Morrow v. Sacramento D.E.A.

Filing 4

ORDER DISMISSING CASE WITH LEAVE TO AMEND signed by Magistrate Judge Kendall J. Newman on 11/25/13. First Amended Complaint due within 45 days. 2 Motion to Proceed IFP is GRANTED. (Manzer, C)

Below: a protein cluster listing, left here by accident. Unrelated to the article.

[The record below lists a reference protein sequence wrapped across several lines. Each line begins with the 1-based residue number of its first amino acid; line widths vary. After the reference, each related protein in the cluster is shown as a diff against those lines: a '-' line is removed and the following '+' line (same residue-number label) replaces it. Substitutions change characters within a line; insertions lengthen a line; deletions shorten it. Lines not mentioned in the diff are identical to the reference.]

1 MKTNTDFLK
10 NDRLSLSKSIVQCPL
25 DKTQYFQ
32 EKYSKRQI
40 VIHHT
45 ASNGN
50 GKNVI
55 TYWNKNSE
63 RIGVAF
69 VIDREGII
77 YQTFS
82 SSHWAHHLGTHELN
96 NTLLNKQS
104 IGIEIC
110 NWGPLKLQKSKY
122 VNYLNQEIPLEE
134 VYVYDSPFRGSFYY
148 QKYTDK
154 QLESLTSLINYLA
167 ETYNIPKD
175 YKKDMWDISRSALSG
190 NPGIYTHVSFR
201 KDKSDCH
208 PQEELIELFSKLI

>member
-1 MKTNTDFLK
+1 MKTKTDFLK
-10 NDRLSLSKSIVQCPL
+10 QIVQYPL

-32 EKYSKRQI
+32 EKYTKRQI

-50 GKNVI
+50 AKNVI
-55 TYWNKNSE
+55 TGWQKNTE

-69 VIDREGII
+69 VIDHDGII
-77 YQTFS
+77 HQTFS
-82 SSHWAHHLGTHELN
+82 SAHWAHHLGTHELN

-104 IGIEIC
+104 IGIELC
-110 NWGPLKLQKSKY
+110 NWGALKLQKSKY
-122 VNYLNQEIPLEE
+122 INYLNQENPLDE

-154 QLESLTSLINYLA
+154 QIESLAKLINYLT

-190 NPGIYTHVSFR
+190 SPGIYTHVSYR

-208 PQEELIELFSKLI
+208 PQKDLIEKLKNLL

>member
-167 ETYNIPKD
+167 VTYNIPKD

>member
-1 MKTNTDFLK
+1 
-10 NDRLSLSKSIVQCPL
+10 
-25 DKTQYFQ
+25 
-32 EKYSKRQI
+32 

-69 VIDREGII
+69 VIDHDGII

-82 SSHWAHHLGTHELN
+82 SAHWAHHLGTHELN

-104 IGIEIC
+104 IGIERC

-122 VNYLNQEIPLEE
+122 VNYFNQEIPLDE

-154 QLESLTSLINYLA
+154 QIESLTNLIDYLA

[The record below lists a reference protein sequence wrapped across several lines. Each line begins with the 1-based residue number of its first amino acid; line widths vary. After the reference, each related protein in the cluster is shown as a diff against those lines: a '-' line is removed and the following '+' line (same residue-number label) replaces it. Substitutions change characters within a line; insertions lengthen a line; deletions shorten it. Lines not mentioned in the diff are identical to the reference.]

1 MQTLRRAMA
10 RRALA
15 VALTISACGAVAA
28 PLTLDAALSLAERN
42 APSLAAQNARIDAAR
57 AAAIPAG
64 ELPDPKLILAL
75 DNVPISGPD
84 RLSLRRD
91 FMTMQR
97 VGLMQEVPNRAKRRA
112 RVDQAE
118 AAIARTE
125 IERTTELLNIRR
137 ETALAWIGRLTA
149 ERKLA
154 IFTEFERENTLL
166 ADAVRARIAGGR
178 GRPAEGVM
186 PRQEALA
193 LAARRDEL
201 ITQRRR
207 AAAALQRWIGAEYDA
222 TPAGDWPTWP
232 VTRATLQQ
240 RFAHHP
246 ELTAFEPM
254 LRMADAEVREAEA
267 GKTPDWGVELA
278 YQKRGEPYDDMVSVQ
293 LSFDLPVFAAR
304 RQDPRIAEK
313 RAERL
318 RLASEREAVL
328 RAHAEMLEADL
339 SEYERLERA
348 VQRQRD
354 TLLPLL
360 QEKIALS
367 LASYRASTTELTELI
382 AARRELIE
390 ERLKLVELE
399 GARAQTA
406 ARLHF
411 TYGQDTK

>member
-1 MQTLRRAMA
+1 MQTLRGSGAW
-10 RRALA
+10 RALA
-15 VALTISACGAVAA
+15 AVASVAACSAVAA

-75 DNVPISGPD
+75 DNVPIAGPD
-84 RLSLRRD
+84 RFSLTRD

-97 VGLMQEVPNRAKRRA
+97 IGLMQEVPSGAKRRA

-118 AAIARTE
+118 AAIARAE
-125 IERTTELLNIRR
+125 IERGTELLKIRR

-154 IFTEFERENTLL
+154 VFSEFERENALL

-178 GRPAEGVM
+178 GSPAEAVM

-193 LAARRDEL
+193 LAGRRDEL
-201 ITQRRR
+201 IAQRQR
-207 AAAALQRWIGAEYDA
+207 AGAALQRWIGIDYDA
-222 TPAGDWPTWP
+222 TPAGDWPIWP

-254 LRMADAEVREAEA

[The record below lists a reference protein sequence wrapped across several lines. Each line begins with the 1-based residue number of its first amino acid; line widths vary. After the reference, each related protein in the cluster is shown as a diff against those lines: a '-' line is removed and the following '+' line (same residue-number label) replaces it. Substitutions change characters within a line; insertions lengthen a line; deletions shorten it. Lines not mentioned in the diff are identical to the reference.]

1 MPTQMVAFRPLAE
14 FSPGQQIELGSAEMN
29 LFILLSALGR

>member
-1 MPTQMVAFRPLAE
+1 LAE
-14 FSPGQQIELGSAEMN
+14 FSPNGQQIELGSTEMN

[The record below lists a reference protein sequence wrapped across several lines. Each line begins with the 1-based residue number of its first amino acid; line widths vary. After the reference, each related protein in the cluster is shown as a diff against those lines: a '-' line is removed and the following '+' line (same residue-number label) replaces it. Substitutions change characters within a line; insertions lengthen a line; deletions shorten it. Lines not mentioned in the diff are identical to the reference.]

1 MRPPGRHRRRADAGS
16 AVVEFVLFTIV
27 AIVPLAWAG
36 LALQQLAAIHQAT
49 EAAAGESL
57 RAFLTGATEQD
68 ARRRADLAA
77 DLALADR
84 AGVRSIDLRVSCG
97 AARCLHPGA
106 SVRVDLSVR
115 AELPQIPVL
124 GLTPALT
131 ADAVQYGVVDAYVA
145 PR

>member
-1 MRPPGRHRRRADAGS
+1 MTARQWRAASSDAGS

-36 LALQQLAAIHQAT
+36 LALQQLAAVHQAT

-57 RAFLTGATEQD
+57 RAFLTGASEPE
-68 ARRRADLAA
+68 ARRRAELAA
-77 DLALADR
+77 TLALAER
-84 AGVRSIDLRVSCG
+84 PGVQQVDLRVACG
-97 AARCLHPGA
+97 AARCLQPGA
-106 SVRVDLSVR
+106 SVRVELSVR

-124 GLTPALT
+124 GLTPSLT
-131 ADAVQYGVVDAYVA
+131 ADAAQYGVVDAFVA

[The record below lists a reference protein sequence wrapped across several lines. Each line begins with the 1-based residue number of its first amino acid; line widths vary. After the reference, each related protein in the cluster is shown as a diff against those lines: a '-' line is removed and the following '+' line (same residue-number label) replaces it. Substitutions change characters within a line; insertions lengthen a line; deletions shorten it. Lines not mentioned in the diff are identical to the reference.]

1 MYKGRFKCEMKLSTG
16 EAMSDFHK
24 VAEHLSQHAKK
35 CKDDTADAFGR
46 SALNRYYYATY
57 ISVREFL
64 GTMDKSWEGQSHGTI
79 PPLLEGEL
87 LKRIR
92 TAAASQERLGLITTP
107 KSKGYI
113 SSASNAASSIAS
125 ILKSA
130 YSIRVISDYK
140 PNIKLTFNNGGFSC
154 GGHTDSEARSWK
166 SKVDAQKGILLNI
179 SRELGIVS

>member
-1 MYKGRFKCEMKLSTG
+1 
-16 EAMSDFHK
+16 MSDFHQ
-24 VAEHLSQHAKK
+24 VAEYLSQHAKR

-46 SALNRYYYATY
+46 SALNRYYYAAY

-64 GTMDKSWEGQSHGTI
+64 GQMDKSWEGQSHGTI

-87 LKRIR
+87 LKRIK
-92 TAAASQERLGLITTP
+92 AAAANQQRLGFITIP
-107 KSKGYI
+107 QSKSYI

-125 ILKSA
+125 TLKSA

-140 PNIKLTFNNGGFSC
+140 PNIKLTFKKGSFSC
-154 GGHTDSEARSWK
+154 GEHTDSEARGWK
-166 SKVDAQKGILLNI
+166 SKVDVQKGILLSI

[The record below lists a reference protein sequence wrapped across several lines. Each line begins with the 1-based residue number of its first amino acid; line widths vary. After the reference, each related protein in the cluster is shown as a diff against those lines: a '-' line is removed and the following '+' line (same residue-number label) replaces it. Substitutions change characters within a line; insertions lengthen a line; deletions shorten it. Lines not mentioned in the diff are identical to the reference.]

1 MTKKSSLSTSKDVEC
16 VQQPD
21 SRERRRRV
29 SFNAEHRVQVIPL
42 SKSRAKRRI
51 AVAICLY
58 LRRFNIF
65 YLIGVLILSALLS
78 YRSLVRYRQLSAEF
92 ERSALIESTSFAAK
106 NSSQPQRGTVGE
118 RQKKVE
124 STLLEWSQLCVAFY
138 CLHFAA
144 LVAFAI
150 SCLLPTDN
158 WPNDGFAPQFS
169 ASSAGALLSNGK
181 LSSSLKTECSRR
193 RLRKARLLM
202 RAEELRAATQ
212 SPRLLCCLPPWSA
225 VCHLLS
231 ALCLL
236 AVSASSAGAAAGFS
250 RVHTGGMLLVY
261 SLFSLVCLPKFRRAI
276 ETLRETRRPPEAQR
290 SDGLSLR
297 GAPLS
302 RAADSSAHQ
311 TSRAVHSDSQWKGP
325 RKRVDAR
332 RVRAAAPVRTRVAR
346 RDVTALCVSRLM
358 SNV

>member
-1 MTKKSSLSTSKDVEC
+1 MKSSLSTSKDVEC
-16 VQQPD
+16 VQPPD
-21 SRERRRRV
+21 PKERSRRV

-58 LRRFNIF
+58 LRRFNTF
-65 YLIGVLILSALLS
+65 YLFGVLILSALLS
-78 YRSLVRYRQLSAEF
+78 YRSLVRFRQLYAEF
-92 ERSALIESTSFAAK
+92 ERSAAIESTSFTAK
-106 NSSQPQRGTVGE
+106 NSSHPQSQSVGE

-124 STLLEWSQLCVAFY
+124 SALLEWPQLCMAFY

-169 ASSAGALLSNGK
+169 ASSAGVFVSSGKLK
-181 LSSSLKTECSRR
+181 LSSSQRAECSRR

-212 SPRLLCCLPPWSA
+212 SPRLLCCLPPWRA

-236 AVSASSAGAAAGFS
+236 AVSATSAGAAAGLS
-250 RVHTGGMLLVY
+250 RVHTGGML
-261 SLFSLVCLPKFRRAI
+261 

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1 2 3 4 5 6 7 8 UNITED STATES DISTRICT COURT 9 FOR THE EASTERN DISTRICT OF CALIFORNIA 10 11 MICHAEL MORROW, 12 Plaintiff, 13 14 No. 2:13-cv-2188 GEB KJN PS v. ORDER SACRAMENTO D.E.A., 15 Defendant. 16 Plaintiff, who is proceeding without counsel, filed his complaint and an application to 17 18 proceed in forma pauperis on October 21, 2013.1 (ECF Nos. 1-2.) For the reasons stated below, 19 the undersigned grants plaintiff’s application to proceed in forma pauperis (ECF No. 2), but 20 dismisses his complaint without prejudice. Plaintiff shall have leave to file an amended 21 complaint. I. 22 Plaintiff’s Application To Proceed In Forma Pauperis Plaintiff requested leave to proceed in forma pauperis pursuant to 28 U.S.C. § 1915. 23 24 Plaintiff’s application and declaration (ECF No. 2) make the showing required by 28 U.S.C. § 25 1915(a)(1). Accordingly, the undersigned grants plaintiff’s request to proceed in forma pauperis. 26 //// 27 28 1 This case proceeds before the undersigned pursuant to Eastern District of California Local Rule 302(c)(21) and 28 U.S.C. § 636(b)(1). 1 1 2 3 II. Screening Plaintiff’s Complaint a. General Screening Standards The determination that a plaintiff may proceed in forma pauperis does not complete the 4 required inquiry. The court is also required to screen complaints brought by parties proceeding in 5 forma pauperis. See 28 U.S.C. § 1915(e)(2); see also Lopez v. Smith, 203 F.3d 1122, 1129 (9th 6 Cir. 2000) (en banc). Pursuant to 28 U.S.C. § 1915(e)(2), the court is directed to dismiss a case 7 filed pursuant to the in forma pauperis statute if, at any time, it determines that the allegation of 8 poverty is untrue, the action is frivolous or malicious, the complaint fails to state a claim on 9 which relief may be granted, or the action seeks monetary relief against an immune defendant. 10 A claim is legally frivolous when it lacks an arguable basis either in law or in fact. 11 Neitzke v. Williams, 490 U.S. 319, 325 (1989); Franklin v. Murphy, 745 F.2d 1221, 1227-28 (9th 12 Cir. 1984). The court may, therefore, dismiss a claim as frivolous if that claim is based on an 13 indisputably meritless legal theory or if the factual contentions are clearly baseless. Neitzke, 490 14 U.S. at 327. The critical inquiry is whether a constitutional claim, however inartfully pled, has an 15 arguable legal and factual basis. See Franklin, 745 F.2d at 1227. 16 In assessing whether a plaintiff’s complaint fails to state a claim on which relief can be 17 granted, the court adheres to “notice pleading” standards. See, e.g., Paulsen v. CNF, Inc., 559 18 F.3d 1061, 1071 (9th Cir. 2009). The notice pleading standards are codified, in part, in Federal 19 Rule of Civil Procedure 8(a), which provides: 20 21 22 23 24 25 26 27 28 (a) Claim for Relief. A pleading that states a claim for relief must contain: (1) a short and plain statement of the grounds for the court’s jurisdiction, unless the court already has jurisdiction and the claim needs no new jurisdictional support; (2) a short and plain statement of the claim showing that the pleader is entitled to relief; and (3) a demand for the relief sought, which may include relief in the alternative or different types of relief. Additionally, a complaint should be dismissed for failure to state a claim if it does not “contain sufficient factual matter, accepted as true, to ‘state a claim to relief that is plausible on its 2 1 face.’” Ashcroft v. Iqbal, 556 U.S. 662, 678 (2009) (quoting Bell Atl. Corp. v. Twombly, 550 2 U.S. 544, 570 (2007)). “A claim has facial plausibility when the plaintiff pleads factual content 3 that allows the court to draw the reasonable inference that the defendant is liable for the 4 misconduct alleged.” Id. The court accepts all of the facts alleged in the complaint as true and 5 construes them in the light most favorable to the plaintiff. Autotel v. Nev. Bell Tel. Co., 697 F.3d 6 846, 850 (9th Cir. 2012); Corrie v. Caterpillar, 503 F.3d 974, 977 (9th Cir. 2007). The court is 7 “not, however, required to accept as true conclusory allegations that are contradicted by 8 documents referred to in the complaint, and [the court does] not necessarily assume the truth of 9 legal conclusions merely because they are cast in the form of factual allegations.” Paulsen, 559 10 F.3d at 1071 (citations and quotation marks omitted). Plaintiff has the responsibility to allege 11 facts to state a plausible claim for relief. Iqbal, 556 U.S. at 678; Moss v. U.S. Secret Serv., 572 12 F.3d 962, 969 (9th Cir. 2009) (“bald allegation of impermissible motive” was conclusory and not 13 entitled to an assumption of truth at the pleading stage). 14 The court must construe a pro se pleading liberally to determine if it states a claim and, 15 prior to dismissal, must tell the plaintiff of deficiencies in the complaint and give the plaintiff an 16 opportunity to cure those deficiencies if it appears at all possible that the plaintiff can do so. See, 17 e.g., Lopez, 203 F.3d at 1130-31; see also Hebbe v. Pliler, 627 F.3d 338, 342 & n.7 (9th Cir. 18 2010) (stating that courts continue to construe pro se filings liberally even when evaluating them 19 under the standard announced in Iqbal). 20 Federal courts are courts of limited jurisdiction. Vacek v. UPS, 447 F.3d 1248, 1250 (9th 21 Cir. 2006). The plaintiff has the burden of establishing that subject matter jurisdiction is proper. 22 Kokkonen v. Guardian Life Ins. Co., 511 U.S. 375, 377 (1994). A federal court has an 23 independent duty to assess whether federal subject matter jurisdiction exists, whether or not the 24 parties raise the issue. See United Investors Life Ins. Co. v. Waddell & Reed Inc., 360 F.3d 960, 25 967 (9th Cir. 2004) (stating that “the district court had a duty to establish subject matter 26 jurisdiction over the removed action sua sponte, whether the parties raised the issue or not”); 27 accord Rains v. Criterion Sys., Inc., 80 F.3d 339, 342 (9th Cir. 1996) (“federal courts are under an 28 independent obligation to examine their own jurisdiction”) (citation omitted). Federal district 3 1 courts “may not grant relief absent a constitutional or valid statutory grant of jurisdiction,” and 2 “[a] federal court is presumed to lack jurisdiction in a particular case unless the contrary 3 affirmatively appears.” A-Z Int’l v. Phillips, 323 F.3d 1141, 1145 (9th Cir. 2003) (citations and 4 quotation marks omitted). The court must sua sponte dismiss a case for lack of subject matter 5 jurisdiction. See Fed. R. Civ. P. 12(h)(3) (“If the court determines at any time that it lacks subject 6 matter jurisdiction, the court must dismiss the action.”); see also Scholastic Entmt., Inc. v. Fox 7 Entmt. Group, Inc., 336 F.3d 982, 989 (9th Cir. 2003). 8 b. Allegations In Plaintiff’s Complaint 9 Plaintiff’s complaint is one page long and purports to state claims for “entrapment, 10 envaition [sic] of privacy, mental anguish, and stress.” (ECF No. 1 at 1.) The complaint reads, in 11 its entirety: 12 13 14 15 16 17 18 19 I Michael Arthur Morrow am hereby filing a lawsuit against the Sacramento DEA. From June 2013 thru [sic] October 2013 I had to call internal affairs six times. They employed there [sic] confidential sources to harass myself and my fiancé, at least four times a month at night through our windows lights and monagrams would be displayed keeping us awake[;] they were in the attic coming after me with women making sexual comments[;] they broke into our home [and] stole clothing, jewlry [sic], important paperwork[,] toiletries, food from the pantry and emptied out the freezer. [T]he gas was sifened [sic] from the truck[,] fuses and raido [sic] messed with or broken. [T]hey have once again invaded my privacy, I am clean and they keep coming after me trying to entrap me with drugs. They have done all these things repeatedly[.] I am hereby asking for $75,000 in compensation, for damages done to my fiancé[,] my home[,] and my viehicle [sic]. 20 (ECF No. 1 at 2.) Plaintiff also attaches a civil cover sheet (ECF No. 1-1) checking the box 21 indicating the matter is a class action, and checking the box indicating that the action is one under 22 the Racketeer Influenced and Correct Organizations Act (“RICO”) statute. None of the factual 23 allegations in the pleading suggest why these boxes were checked. Plaintiff also inexplicably 24 checked the box for “federal question” jurisdiction. (Id.) 25 c. Plaintiff’s Pleading Fails To Comply With Federal Rule Of Civil Procedure 8(a) 26 Upon review of plaintiff’s cursory complaint, the undersigned dismisses the complaint for 27 failure to comply with the notice pleading standards described above, but grants plaintiff leave to 28 file an amended complaint. The deficiencies in the complaint are fundamental and preclude the 4 1 2 court from ordering service of the complaint. At best, plaintiff’s complaint is unintelligible. At worst, it borders on fantastical. For 3 instance, the allegation that members of the Sacramento office of the Drug Enforcement Agency 4 (“D.E.A.”) and/or D.E.A. “confidential sources” were “in the attic coming after me with women 5 making sexual comments,” displaying “lights and monagrams” that kept plaintiff awake, stealing 6 “toiletries” and “food from the pantry,” and siphoning gas from plaintiff’s truck, among other 7 things. (Compl. at 2.) Without more, these allegations are nonsensical and potentially frivolous. 8 Further, the nature of plaintiff’s so-called “RICO” claim is entirely unclear, there appears to be no 9 factual basis for this matter to be a class action, and while the complaint seeks “$75,000.00,” the 10 basis for such damages is inexplicable. Fed. R. Civ. P. 8(a)(2)-(3). 11 The undersigned must inform plaintiff of the deficiencies in his pleading and give plaintiff 12 a chance to correct them. See Lopez, 203 F.3d at 1130-31. It appears that plaintiff may intend to 13 allege that members of the Sacramento D.E.A., an agency of the U.S. Government, has been 14 harassing him and stealing from him. Given plaintiff’s vague accusations, however, the court can 15 only guess at the claim(s) plaintiff might intend to allege, and can only guess at what factual 16 allegations might form the basis of such claim(s). Perhaps plaintiff intends to allege a violation of 17 the Fourth Amendment’s prohibition on improper searches and seizures of property. If so, 18 however, plaintiff must provide more factual allegations to the court in order to satisfy Federal 19 Rule of Civil Procedure 8 and to proceed with litigating his case. Further, the complaint does not 20 identify any individual D.E.A. agents or their “confidential sources” that might be responsible for 21 any alleged constitutional violation. 22 Regardless, the court informs plaintiff that 42 U.S.C. § 1983 is the vehicle through which 23 plaintiffs can seek redress for violations of rights secured by the United States constitution and 24 laws. Section 1983 imposes civil liability upon an individual who under color of state law 25 subjects or causes, any citizen of the United States to the deprivation of any rights, privileges or 26 immunities secured by the Constitution and laws. Franklin v. Fox, 312 F.3d 423, 444 (9th Cir. 27 2002) (citing 42 U.S.C. § 1983). To state a claim under Section 1983, a plaintiff must allege two 28 essential elements: (1) that a right secured by the Constitution or laws of the United States was 5 1 violated, and (2) that the alleged violation was committed by a person acting under the color of 2 State law. Long v. County of L.A., 442 F.3d 1178, 1185 (9th Cir. 2006) (citing West v. Atkins, 3 487 U.S. 42, 48 (1988)). Section 1983 states in relevant part: 4 Every person who, under color of a statute, ordinance, regulation, custom, or usage, of any State or Territory or the District of Columbia, subjects, or causes to be subjected, any citizen of the United States or other person within the jurisdiction thereof to the deprivation of any rights, privileges, or immunities secured by the Constitution and laws, shall be liable to the party injured in an action at law, suit in equity, or other proper proceeding from redress ... 5 6 7 8 9 10 42 U.S.C. § 1983. Once the plaintiff alleges that his or her federal rights have been violated, then a plaintiff 11 must show that those rights were violated by a person acting under color of state law. This means 12 that plaintiff must name a person as a defendant in the complaint and that person must have acted 13 under what is called “color of state law.” Persons acting under color of state law typically include 14 officials who in some capacity represent either the state, city, or county government. See Monroe 15 v. Pape, 365 U.S. 167, 81 S.Ct. 473, 5 L.Ed.2d. 492 (1961), partially overruled on other grounds 16 by Monell v. Department of Social Services of City of New York, 436 U.S. 658, 663, 98 S.Ct. 17 2018, 2021 (1978). For purposes of bringing a § 1983 claim, under relatively narrow and specific 18 circumstances, a “person” can also include a municipality such as a town, city, or one of its 19 bodies such as the police or fire department. Monell, 436 U.S. at 663, 98 S.Ct. at 2021. Plaintiff 20 does not clearly allege that a federal constitutional right was violated by a government official. 21 Plaintiff may, however, bring a claim against individual federal officers for constitutional 22 violations. Bivens v. Six Unknown Named Agents of Federal Bureau of Narcotics, 403 U.S. 388 23 (1971). A Bivens claim “can be maintained against a defendant in his or her individual capacity 24 only, and not in his or her official capacity.” Daly-Murphy v. Winston, 837 F.2d 348, 355 (9th 25 Cir. 1988). 26 Plaintiff’s complaint does not presently comply with Rule 8, nor does it presently state a 27 claim upon which relief may be granted under § 1983. Accordingly, the complaint is dismissed 28 6 1 with leave to amend pursuant to 28 U.S.C. § 1915(e)(2) to permit plaintiff to file an amended 2 pleading that complies with Federal Rule of Civil Procedure 8, clarifies whether he alleges 3 violations of any of his constitutional rights, includes additional factual allegations that might 4 support claims for such violations, and provides more context to his wide-ranging accusations. 5 Such amended pleading shall also include allegations regarding the basis for this court’s 6 jurisdiction. Plaintiff shall file an amended pleading within 45 days of the date of this order. The 7 amended pleading shall be titled “First Amended Complaint.” 8 Plaintiff is informed that the court cannot refer to prior pleadings in order to make an 9 amended complaint complete. Eastern District Local Rule 220 requires that an amended 10 complaint be complete in itself. This is because, as a general rule, an amended complaint 11 supersedes the original complaint. See Loux v. Rhay, 375 F.2d 55, 57 (9th Cir. 1967) (“The 12 amended complaint supersedes the original, the latter being treated thereafter as non-existent.”). 13 Accordingly, once a plaintiff files an amended complaint, the original complaint no longer serves 14 any function in the case. Defendants not named in an amended complaint are no longer 15 defendants. Ferdik, 963 F.2d at 1262. 16 Plaintiff is also hereby informed that he is obligated to comply with court orders and the 17 rules of litigation procedure, notwithstanding his status as a pro se litigant. Eastern District Local 18 Rule 110 provides that “[f]ailure of counsel or of a party to comply with these Rules or with any 19 order of the Court may be grounds for imposition by the Court of any and all sanctions authorized 20 by statute or Rule or within the inherent power of the Court.” Moreover, Eastern District Local 21 Rule 183(a) provides, in part: 22 23 24 25 Any individual representing himself or herself without an attorney is bound by the Federal Rules of Civil or Criminal Procedure, these Rules, and all other applicable law. All obligations placed on “counsel” by these Rules apply to individuals appearing in propria persona. Failure to comply therewith may be ground for dismissal . . . or any other sanction appropriate under these Rules. 26 See also King v. Atiyeh, 814 F.2d 565, 567 (9th Cir. 1987) (“Pro se litigants must follow the 27 same rules of procedure that govern other litigants.”). Case law is in accord that a district court 28 may impose sanctions, including involuntary dismissal of a plaintiff’s case pursuant to Federal 7 1 Rule of Civil Procedure 41(b), where that plaintiff fails to prosecute his or her case or fails to 2 comply with the court’s orders. See Chambers v. NASCO, Inc., 501 U.S. 32, 44 (1991) 3 (recognizing that a court “may act sua sponte to dismiss a suit for failure to prosecute”); Hells 4 Canyon Preservation Council v. U.S. Forest Serv., 403 F.3d 683, 689 (9th Cir. 2005) (stating that 5 courts may dismiss an action pursuant to Federal Rule of Civil Procedure 41(b) sua sponte for a 6 plaintiff’s failure to prosecute or comply with the rules of civil procedure or the court’s orders); 7 Ferdik, 963 F.2d at 1260 (“Pursuant to Federal Rule of Civil Procedure 41(b), the district court 8 may dismiss an action for failure to comply with any order of the court.”), cert. denied, 506 U.S. 9 915 (1992); Thompson v. Housing Auth. of City of L.A., 782 F.2d 829, 831 (9th Cir. 1986) (per 10 curiam) (stating that district courts have inherent power to control their dockets and may impose 11 sanctions including dismissal), cert. denied, 479 U.S. 829 (1986). Accordingly, plaintiff’s failure 12 to file an amended pleading by the deadline stated herein will result in a recommendation that this 13 action be dismissed. 14 III. CONCLUSION 15 For the foregoing reasons, IT IS HEREBY ORDERED that: 16 1. Plaintiff’s application to proceed in forma pauperis (ECF No. 2) is granted. 17 2. Plaintiff’s complaint is dismissed, but such dismissal is with leave to amend so 18 that plaintiff can correct the pleading deficiencies described herein. The amended 19 pleading shall be titled “First Amended Complaint.” 20 3. Plaintiff is granted 45 days from the entry of this order to file an amended 21 complaint that is complete in itself. The amended complaint must bear the docket 22 number assigned to this case and must be labeled “First Amended Complaint.” 23 24 25 26 4. Failure to timely file an amended complaint in accordance with this order will result in a recommendation that this action be dismissed. IT IS SO ORDERED. Dated: November 25, 2013 27 28 8